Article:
Chapter 7 vs. Chapter 13 Bankruptcy- Which is Best for You?
I will explain the general differences between Chapter 7 and Chapter 13 Bankruptcy, what type of Debt Relief each Provides, and Who is Eligible to file each kind of Bankruptcy case.
Chapter 7 Bankruptcy - Eliminates Debts- Do you Qualify?Chapter 7 Bankruptcy is sometimes referred to as "Straight Bankruptcy". This is what most people need. You file a Petition to eliminate all of your debts. You have to list every debt you owe to every company or person.
You also have to tell the court everything you own, including houses, cars, vacant land, bank account balances, and other valuable things you own. The reason you have to disclose everything you own, is because, you are allowed to keep your belongings, as long as it is not over the amount you are allowed to protect. The amount you are allowed to protect is called, exempt property. That varies by state. For example, in Illinois, you are allowed to protect $15000.00 equity in your house, $2400.00 worth of a car, and $4000.00 worth of everything else. These are the common exemptions. There are others, and you need to consult with an experienced bankruptcy lawyer to discuss how they apply to your situation. If you own more than you are allowed to protect, you might need to file Chapter 13 Bankruptcy to protect your things.
Chapter 7 Bankruptcy, in turn, eliminates debts such as credit card, medical, some taxes and utility bills. It does not eliminate certain taxes, child support, or student loan debt.
How do you qualify for Chapter 7 Bankruptcy? You have to pass the "Means Test". This test says that if you make under a certain amount of money for your size family, you can file Chapter 7. If you make more than the state median, then we have to go further, and you get certain allowances, and after the full test, you might or might not qualify.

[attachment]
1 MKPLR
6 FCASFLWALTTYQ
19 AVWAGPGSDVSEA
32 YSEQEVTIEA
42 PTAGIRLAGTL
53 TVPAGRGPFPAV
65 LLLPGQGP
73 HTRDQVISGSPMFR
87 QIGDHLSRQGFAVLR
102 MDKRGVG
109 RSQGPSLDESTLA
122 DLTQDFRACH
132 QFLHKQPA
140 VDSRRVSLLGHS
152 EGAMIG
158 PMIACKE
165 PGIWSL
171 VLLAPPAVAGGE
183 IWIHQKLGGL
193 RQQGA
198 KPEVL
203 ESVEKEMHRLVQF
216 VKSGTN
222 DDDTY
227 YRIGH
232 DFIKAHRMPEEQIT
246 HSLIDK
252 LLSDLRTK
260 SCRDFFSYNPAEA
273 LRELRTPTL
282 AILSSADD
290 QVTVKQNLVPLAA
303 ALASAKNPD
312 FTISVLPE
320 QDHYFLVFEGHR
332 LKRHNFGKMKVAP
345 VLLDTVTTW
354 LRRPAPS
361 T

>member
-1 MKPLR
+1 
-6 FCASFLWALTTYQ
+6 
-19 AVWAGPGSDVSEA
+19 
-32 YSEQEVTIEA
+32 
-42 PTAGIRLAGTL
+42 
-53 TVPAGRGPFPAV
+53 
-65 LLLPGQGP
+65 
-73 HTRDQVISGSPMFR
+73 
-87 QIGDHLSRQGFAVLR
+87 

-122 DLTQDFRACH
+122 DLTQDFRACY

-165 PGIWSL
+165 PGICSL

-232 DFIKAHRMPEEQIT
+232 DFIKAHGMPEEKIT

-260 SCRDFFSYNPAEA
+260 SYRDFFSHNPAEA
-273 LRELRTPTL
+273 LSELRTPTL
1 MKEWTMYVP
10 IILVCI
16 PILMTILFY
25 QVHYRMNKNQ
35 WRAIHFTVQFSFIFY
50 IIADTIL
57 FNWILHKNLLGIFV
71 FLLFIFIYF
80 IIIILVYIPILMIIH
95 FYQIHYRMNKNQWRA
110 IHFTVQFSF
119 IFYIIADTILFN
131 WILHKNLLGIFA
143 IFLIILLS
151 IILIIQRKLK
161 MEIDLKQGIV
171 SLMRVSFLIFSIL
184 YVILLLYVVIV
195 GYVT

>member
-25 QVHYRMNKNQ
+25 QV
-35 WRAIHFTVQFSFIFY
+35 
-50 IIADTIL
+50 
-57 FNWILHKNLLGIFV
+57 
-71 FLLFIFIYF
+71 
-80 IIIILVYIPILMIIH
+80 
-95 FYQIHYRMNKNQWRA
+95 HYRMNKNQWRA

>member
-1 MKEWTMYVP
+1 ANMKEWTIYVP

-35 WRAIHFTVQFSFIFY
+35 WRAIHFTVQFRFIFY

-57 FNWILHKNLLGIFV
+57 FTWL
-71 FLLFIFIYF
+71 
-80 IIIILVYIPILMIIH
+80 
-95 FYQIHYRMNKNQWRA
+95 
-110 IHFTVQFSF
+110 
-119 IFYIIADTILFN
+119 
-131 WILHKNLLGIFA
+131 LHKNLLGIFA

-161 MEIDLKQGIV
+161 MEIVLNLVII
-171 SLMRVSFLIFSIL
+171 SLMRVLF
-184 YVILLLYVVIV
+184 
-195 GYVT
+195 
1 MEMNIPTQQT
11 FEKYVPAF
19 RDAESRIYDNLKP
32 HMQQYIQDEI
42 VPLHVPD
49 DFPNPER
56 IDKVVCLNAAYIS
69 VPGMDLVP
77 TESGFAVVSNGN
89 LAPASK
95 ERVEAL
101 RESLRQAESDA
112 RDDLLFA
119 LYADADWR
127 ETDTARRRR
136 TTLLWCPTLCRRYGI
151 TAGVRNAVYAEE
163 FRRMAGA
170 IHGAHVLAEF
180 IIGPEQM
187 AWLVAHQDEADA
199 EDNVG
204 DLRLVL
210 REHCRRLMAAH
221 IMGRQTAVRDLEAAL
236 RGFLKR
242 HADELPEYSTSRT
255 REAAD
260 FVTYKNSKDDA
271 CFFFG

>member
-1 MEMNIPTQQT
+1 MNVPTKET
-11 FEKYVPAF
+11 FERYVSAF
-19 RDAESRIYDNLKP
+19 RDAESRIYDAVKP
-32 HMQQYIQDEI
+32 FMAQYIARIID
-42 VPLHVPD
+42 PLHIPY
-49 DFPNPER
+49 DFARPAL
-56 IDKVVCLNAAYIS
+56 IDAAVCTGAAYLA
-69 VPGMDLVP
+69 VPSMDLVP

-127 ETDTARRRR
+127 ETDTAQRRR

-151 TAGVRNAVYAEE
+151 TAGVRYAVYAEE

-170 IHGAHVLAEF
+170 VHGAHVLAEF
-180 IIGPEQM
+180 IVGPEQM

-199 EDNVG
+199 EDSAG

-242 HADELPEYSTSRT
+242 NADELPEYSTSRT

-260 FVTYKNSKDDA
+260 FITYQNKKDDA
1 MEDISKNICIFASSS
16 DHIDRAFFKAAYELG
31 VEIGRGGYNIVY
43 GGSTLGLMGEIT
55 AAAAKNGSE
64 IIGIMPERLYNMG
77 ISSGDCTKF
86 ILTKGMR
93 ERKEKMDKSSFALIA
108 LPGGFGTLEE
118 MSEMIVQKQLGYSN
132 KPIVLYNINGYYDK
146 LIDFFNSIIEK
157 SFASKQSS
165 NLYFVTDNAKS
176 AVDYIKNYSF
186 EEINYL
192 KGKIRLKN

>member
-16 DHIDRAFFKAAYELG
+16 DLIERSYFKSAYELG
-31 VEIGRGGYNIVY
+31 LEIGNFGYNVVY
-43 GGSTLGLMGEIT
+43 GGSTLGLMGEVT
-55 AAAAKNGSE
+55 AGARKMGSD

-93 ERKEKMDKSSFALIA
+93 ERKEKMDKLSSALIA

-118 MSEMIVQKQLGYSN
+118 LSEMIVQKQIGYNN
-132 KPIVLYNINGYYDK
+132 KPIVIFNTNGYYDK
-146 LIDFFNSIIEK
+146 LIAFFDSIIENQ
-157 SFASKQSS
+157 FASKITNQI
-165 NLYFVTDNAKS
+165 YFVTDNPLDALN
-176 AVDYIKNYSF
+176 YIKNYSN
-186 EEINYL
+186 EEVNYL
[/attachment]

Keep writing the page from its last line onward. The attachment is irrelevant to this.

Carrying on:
If you own too much property or make too much money, you will then have to consider Chapter 13 Bankruptcy to reorganize your debts over 3 to 5 years.
Chapter 13 Bankruptcy- Reorganizes Debts and Saves Houses and CarsChapter 13 Bankruptcy is a court-supervised reorganization of your debts. Most people who file Chapter 13 Bankruptcy are behind in house or car payments and want to save the house or car. Two things determine how much your payment in the Chapter 13 Plan will be.
First, is the "Means Test". After taking your last 6 months average from your pay stubs, then deducting your expenses such as taxes and insurance and car payments, the number that is left tells the court how much you have to pay on your unsecured (credit card and medical) debt. This is a very complicated process, much like doing a tax return.
The second way your payment is determined is based on how much stuff you own that is beyond what you can protect. You have to pay at least as much as the amount of property you can't protect. So if you have $10,000.00 worth of unprotected equity in your house, you have to pay at least $10,000.00 to your creditors over 3 to 5 years.
The attorney develops a Chapter 13 Plan, and it tells your creditors how much they will be paid, in what order, and when. Bill collectors cannot contact you or sue you or garnish your wages during the plan, except for Child Support payments.
Which is best for YOU? Chapter 7 or Chapter 13?When you meet with an experienced Bankruptcy Attorney, he or she will review your whole financial situation. What you own, who you owe, and what your goals are. Then we can start to determine whether Chapter 7, Debt Elimination, or Chapter 13, Debt Reorganization, is best for you. In many cases, we have to do the "Means Test" to determine which type of bankruptcy you qualify for. The most important thing to remember is that at the end of your meeting with an attorney, you should know a bit about each type of bankruptcy, how each would affect you, and whether you'll qualify or not.
Generally, if you own too much stuff or make too much money, you can't file Chapter 7 and get full debt relief. Rather, you'll probably have to file Chapter 13 and pay back at least part of your bills back. The Devil is in the Details, so it's important that you understand everything before you decide with your attorney which type of Bankruptcy Relief is best for you.